Just 50 licences are issued each year to collect cockles on the Dee estuary
Warm weather, barnacles and algae are to blame for a spate of cockle deaths in the Dee Estuary, Environment Agency Wales (EAW) has said.
Officials said the they did not think the problems would prevent the fishery opening as normal on 1 July.
Warm weather has claimed the highest number of cockles, with up to 20% on the densest part of the beds suffering "post-spawning heat-related stress".
The EAW said it would do its "utmost" to protect the beds.
Investigations began following concerns by fishermen earlier this year.
The annual cockle season sees around 3,000 tonnes of the shellfish collected from the estuary, worth up to an estimated £1m a year to the fishing industry.
The EAW said the heat-related deaths were a natural occurrence, not uncommon, which started in Mid May.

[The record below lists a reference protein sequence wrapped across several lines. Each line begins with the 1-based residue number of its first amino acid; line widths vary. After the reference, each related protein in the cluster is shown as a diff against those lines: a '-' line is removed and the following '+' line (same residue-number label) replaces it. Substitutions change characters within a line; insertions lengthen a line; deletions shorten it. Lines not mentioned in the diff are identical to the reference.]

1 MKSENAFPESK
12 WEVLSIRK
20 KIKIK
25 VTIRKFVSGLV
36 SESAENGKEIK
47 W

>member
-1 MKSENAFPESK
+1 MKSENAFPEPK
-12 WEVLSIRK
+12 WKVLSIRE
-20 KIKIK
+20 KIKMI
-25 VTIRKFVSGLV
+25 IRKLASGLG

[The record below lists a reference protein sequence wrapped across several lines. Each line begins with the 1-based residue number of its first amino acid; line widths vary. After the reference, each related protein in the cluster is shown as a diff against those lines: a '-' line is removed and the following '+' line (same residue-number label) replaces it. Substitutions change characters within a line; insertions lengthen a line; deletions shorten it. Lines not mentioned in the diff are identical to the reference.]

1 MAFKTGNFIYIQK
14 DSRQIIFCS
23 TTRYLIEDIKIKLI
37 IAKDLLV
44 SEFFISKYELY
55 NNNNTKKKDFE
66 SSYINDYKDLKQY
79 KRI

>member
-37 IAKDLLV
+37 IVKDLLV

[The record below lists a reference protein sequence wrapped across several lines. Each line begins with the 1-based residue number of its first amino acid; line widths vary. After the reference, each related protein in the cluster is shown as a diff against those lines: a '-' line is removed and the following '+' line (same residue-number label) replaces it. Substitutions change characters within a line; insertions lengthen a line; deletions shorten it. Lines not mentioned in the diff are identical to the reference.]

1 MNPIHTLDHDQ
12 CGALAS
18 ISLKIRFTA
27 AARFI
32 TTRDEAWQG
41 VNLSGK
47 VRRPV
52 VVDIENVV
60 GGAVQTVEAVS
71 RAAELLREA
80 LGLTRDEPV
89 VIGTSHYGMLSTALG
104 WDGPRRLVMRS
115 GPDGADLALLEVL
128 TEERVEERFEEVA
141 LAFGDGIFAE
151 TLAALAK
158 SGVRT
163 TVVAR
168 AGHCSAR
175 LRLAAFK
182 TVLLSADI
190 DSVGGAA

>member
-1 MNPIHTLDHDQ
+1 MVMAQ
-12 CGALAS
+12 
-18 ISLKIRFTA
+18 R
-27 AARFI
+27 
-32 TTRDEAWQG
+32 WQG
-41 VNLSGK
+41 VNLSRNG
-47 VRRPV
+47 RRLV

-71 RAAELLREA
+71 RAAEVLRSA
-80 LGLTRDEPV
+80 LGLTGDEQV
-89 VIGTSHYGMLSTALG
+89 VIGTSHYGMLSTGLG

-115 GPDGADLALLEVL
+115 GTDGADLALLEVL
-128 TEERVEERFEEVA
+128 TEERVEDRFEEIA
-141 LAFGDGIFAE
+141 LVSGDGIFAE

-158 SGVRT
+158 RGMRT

Also, on about 1% of the beds "there is a very unusual infestation of barnacles which appears to have caused a high mortality (75%) of cockles".
On about 1% of the Thurstaton bed there is a "large quantity of algae which appears to have caused high cockle mortalities, more than 90%".
Alan Winstone, of EAW, said: "At the moment, we do not think that this will have an effect on the cockle fishery opening as normal on 1 July.
"We will keep a close eye on the situation but the recent cooler weather will mean that the deaths should decline in time.
"We believe this fishery plays an important part in the local economy and, as regulators of the beds, we will do our utmost to protect it."